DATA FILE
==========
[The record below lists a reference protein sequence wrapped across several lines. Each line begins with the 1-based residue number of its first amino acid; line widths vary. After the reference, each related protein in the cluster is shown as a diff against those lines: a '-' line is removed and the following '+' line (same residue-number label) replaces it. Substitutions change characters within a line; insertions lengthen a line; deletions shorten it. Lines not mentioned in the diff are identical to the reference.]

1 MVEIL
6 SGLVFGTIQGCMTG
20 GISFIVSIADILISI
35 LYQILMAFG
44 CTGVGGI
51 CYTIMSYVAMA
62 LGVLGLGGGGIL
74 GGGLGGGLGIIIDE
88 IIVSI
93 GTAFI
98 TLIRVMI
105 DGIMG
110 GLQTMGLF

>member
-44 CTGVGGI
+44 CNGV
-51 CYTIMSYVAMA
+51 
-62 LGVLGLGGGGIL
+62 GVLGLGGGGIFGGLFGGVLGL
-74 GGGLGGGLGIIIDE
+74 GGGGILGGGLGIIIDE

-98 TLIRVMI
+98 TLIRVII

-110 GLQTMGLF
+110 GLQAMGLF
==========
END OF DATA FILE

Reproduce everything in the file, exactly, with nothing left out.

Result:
[The record below lists a reference protein sequence wrapped across several lines. Each line begins with the 1-based residue number of its first amino acid; line widths vary. After the reference, each related protein in the cluster is shown as a diff against those lines: a '-' line is removed and the following '+' line (same residue-number label) replaces it. Substitutions change characters within a line; insertions lengthen a line; deletions shorten it. Lines not mentioned in the diff are identical to the reference.]

1 MVEIL
6 SGLVFGTIQGCMTG
20 GISFIVSIADILISI
35 LYQILMAFG
44 CTGVGGI
51 CYTIMSYVAMA
62 LGVLGLGGGGIL
74 GGGLGGGLGIIIDE
88 IIVSI
93 GTAFI
98 TLIRVMI
105 DGIMG
110 GLQTMGLF

>member
-44 CTGVGGI
+44 CNGV
-51 CYTIMSYVAMA
+51 
-62 LGVLGLGGGGIL
+62 GVLGLGGGGIFGGLFGGVLGL
-74 GGGLGGGLGIIIDE
+74 GGGGILGGGLGIIIDE

-98 TLIRVMI
+98 TLIRVII

-110 GLQTMGLF
+110 GLQAMGLF